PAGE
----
According to Tibetan Centre for Human Rights and Democracy’s report, five people died after committing suicide driven by China’s ongoing enforcement of their Zero-Covid Policy in Tibet’s capital city Lhasa; they were reportedly from the Lhasa comprehensive protective tariff zone number two (West Lhasa), the Bayi community (southwest of Norbulingka), Lanting apartment (near Tibet University) and Gakyiling neighbourhood three (east of Lhasa). If information from Tibet was more freely available, the numbers might even go up.
Protests in Lhasa
On October 25, 2022, Han Chinese migrants of Lhasa reportedly started to protest against the harsh lockdown rules which did not allow them to leave the city. They were joined by local Tibetans who took to the streets to register their protest against the arbitrary and inhumane lockdown.
Videos showed hundreds demonstrating and clashing with police. One showed the protestors gathered on the streets with officials in white protective suits blocking them at one end. Another showed authorities asking for people to "please be understanding and to go back". The authorities were quick to resolve the issue and it was decided to issue faster permits for negative-tested people to leave the lockdown.
Why are these protests significant? In reality, these were protests by the Chinese against the Chinese government. When the Han Chinese (who have suppressed Tibetans in their own land) themselves begin to protest, it reflects the impact the unscientific and inhumane lockdown and mishandling of the situation has had on the inhabitants of the region. Their demands were met and the authorities resolved their issues; as one Twitter user pointed out, if it was a protest by the Tibetans, it would have been met with brute force and there would have been “bloody suppression”. Any similar demand by Tibetans would have been dubbed a threat to the state.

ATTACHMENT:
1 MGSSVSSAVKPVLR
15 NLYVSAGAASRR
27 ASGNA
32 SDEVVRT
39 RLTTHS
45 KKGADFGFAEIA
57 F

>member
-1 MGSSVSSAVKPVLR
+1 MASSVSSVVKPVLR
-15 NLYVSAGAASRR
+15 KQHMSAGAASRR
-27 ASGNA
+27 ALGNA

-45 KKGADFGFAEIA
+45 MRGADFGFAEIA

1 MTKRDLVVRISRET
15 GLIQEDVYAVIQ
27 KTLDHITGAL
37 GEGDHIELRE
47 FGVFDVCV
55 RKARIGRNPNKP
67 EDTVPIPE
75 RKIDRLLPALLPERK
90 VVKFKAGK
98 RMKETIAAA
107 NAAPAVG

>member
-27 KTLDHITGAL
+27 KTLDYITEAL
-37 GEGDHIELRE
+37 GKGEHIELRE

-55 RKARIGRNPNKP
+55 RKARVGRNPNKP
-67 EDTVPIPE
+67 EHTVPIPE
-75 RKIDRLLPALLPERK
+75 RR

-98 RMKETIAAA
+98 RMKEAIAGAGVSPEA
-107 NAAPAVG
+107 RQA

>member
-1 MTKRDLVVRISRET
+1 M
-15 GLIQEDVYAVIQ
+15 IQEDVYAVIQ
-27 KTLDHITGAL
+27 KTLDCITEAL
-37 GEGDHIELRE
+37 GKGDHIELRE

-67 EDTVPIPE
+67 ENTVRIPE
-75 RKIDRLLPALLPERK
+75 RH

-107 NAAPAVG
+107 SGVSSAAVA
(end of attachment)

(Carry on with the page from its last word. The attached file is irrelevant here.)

Some media reports compared the protest with the 2008 protests by Tibetans, which were brutally suppressed and shut down by Chinese authorities. This is the first instance of a mass unrest since 2008 and this is a significant development given that China maintains tight control over the occupied region, trying to put out the slightest of dissent; even keeping a picture of His Holiness the Dalai Lama is considered a crime in occupied Tibet. Speaking in support of Tibetan language, maintaining contact with Tibetans in exile, creating social media groups and sharing posts/images which CCP perceive as ‘threat’ are crimes which can land any Tibetan in jail where they will be subjected to torture. Tibet has been converted to a surveillance state where the movement of people are monitored for any sign of dissent. Given these circumstances, the COVID19 protests did break many grounds.
Though the authorities issued an apology for their handling of the city’s lockdown, things haven’t improved for the inhabitants of the world’s rooftop. It is unfortunate that the Tibet issue – from its illegal occupation by CCP and grave human rights issues to the misuse of COVID19 crisis as an opportunity to further suppress the Tibetan psyche – is not receiving the attention it deserves.
The callousness with which CCP has treated Tibet during this calamity reflects the larger indifference it has towards Tibetans, one of the most peaceful communities of the world. This has laid bare the hollow GDP and development rhetoric that CCP indulges in when they talk about Tibet. The world needs to talk about and stand up for Tibet before it gets too late.